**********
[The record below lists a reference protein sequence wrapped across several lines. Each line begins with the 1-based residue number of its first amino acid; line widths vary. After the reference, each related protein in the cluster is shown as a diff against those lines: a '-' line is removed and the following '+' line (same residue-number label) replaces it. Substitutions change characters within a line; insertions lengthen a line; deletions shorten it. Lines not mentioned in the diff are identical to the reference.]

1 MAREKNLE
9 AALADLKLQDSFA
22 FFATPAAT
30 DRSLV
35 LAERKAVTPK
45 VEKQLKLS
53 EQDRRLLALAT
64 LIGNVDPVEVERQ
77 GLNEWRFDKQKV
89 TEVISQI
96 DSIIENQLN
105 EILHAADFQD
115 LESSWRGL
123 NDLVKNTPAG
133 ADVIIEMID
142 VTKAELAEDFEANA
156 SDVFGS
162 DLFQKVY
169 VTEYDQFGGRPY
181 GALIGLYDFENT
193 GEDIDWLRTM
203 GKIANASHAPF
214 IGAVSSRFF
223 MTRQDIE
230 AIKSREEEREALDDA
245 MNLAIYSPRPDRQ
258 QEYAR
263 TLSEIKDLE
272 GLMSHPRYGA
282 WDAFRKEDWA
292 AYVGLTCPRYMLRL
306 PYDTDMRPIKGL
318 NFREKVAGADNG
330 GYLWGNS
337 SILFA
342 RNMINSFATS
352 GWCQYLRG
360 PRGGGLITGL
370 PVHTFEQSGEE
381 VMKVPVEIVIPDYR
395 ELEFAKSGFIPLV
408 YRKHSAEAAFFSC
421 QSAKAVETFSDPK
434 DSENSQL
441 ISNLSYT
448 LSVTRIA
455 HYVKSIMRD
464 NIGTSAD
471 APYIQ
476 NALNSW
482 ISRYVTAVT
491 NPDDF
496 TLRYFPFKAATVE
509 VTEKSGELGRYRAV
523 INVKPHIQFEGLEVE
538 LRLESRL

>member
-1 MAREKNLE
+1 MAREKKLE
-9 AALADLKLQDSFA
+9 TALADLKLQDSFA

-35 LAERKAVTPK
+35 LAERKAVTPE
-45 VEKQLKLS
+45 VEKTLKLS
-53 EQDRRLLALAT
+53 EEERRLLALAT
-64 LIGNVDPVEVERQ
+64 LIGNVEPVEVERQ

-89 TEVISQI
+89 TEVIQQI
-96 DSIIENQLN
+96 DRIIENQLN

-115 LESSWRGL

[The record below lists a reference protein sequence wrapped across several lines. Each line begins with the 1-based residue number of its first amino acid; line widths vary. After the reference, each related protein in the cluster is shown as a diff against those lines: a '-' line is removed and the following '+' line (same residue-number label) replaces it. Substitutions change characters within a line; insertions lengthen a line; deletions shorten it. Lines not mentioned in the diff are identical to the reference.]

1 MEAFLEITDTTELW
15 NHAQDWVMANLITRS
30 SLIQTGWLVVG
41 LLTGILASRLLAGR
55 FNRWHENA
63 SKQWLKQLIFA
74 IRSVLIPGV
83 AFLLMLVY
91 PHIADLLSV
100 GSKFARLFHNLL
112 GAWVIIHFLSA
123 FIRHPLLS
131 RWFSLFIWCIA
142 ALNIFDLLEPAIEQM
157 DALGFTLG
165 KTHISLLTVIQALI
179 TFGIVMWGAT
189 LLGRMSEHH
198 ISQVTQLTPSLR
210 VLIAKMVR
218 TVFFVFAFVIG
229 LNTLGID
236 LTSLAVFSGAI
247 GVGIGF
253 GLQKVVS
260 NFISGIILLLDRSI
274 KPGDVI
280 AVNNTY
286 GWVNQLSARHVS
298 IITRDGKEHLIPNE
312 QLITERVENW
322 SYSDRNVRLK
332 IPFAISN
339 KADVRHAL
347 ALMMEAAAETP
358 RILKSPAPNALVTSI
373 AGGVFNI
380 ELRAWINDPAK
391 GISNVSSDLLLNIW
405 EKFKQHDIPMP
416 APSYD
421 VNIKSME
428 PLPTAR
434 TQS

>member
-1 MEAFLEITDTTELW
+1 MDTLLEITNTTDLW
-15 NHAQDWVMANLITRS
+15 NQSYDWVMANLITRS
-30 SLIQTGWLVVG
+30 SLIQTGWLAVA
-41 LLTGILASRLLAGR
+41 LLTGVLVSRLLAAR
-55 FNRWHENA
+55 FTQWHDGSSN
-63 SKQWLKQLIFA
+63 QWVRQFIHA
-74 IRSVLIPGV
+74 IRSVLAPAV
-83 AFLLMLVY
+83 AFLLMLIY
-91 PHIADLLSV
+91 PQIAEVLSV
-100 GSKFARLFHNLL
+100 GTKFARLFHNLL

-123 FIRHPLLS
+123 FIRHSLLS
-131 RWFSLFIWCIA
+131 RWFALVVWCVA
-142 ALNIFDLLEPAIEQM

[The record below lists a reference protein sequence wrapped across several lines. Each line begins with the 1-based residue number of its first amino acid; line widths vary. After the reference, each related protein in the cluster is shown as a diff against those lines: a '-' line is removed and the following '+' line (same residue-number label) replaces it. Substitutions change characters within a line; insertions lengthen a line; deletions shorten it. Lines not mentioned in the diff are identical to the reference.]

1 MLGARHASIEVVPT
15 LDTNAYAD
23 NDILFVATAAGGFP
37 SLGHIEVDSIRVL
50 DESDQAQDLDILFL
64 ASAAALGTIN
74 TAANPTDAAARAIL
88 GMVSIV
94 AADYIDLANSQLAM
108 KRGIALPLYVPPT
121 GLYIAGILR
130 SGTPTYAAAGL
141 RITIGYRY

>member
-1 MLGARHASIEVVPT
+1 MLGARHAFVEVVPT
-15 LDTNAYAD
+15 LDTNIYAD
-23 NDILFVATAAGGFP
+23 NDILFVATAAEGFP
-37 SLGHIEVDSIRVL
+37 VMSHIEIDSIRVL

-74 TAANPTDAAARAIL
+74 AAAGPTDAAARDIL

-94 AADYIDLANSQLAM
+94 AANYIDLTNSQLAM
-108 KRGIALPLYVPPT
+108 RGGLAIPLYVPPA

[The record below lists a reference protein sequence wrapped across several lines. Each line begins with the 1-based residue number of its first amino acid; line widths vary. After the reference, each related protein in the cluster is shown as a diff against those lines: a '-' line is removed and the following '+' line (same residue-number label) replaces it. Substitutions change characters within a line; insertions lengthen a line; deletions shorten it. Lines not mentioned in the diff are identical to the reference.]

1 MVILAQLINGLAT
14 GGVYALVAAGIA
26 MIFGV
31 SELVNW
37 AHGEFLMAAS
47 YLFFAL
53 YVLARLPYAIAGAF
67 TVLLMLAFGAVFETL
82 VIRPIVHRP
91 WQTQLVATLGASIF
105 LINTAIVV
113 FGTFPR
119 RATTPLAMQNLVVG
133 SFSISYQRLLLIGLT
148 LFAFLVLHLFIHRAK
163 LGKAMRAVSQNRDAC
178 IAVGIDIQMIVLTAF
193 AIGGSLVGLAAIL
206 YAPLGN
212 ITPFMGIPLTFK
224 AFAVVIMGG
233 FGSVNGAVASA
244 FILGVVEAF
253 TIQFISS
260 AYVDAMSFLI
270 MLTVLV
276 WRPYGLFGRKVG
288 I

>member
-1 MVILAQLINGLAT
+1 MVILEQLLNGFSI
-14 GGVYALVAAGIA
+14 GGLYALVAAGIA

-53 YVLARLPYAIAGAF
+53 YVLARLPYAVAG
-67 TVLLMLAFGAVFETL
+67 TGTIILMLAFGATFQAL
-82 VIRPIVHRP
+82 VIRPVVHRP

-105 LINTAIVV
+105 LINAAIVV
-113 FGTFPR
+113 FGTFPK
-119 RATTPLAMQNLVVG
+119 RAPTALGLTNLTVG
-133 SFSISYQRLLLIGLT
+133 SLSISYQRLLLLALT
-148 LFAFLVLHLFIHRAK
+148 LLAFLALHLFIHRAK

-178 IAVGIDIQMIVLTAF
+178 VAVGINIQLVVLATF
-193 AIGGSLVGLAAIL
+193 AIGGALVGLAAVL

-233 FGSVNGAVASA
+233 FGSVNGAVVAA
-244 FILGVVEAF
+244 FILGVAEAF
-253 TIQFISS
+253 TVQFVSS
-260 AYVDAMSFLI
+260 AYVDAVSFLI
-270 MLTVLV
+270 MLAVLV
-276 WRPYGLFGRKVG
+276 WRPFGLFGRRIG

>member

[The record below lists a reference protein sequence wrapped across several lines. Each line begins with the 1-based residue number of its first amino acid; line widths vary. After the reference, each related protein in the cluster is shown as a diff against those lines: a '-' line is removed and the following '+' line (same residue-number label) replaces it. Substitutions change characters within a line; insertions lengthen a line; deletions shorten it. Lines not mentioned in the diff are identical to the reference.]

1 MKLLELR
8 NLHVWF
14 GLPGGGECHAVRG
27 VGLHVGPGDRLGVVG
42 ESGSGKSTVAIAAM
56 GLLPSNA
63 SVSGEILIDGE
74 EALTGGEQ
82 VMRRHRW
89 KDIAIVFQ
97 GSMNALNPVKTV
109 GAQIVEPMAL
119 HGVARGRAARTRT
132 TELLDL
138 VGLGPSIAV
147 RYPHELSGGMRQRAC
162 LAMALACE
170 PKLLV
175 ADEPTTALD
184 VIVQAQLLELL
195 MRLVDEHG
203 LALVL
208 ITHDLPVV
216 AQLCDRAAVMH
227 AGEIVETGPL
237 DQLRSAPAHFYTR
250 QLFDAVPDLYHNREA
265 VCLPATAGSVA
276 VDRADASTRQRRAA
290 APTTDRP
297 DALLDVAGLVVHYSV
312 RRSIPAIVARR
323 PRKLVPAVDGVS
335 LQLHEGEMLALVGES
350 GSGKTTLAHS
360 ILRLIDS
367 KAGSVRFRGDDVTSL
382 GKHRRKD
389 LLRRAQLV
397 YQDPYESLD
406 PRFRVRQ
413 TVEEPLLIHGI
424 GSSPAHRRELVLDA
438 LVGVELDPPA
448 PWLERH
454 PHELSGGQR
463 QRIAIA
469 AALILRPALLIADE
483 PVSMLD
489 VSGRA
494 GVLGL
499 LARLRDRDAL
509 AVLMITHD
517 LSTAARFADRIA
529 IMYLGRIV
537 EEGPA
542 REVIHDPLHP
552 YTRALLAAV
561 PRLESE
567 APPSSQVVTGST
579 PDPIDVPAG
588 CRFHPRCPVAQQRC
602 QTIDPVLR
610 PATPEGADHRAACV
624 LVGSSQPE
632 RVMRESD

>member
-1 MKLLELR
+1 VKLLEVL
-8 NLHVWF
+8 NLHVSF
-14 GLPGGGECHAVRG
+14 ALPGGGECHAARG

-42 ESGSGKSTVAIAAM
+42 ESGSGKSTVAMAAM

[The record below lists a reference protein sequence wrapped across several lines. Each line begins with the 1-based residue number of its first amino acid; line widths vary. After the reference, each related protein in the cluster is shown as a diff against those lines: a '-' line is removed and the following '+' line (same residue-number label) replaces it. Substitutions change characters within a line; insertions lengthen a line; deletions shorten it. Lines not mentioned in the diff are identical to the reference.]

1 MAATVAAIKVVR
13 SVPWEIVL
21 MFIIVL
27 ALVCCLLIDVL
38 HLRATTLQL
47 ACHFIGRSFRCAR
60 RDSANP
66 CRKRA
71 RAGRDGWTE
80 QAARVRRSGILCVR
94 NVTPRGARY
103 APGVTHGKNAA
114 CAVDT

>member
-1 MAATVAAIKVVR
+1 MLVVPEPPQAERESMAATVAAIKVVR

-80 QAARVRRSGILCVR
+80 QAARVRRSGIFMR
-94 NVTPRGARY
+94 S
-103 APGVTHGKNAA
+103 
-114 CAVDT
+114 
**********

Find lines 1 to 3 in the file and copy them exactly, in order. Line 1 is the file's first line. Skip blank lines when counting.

[The record below lists a reference protein sequence wrapped across several lines. Each line begins with the 1-based residue number of its first amino acid; line widths vary. After the reference, each related protein in the cluster is shown as a diff against those lines: a '-' line is removed and the following '+' line (same residue-number label) replaces it. Substitutions change characters within a line; insertions lengthen a line; deletions shorten it. Lines not mentioned in the diff are identical to the reference.]

1 MAREKNLE
9 AALADLKLQDSFA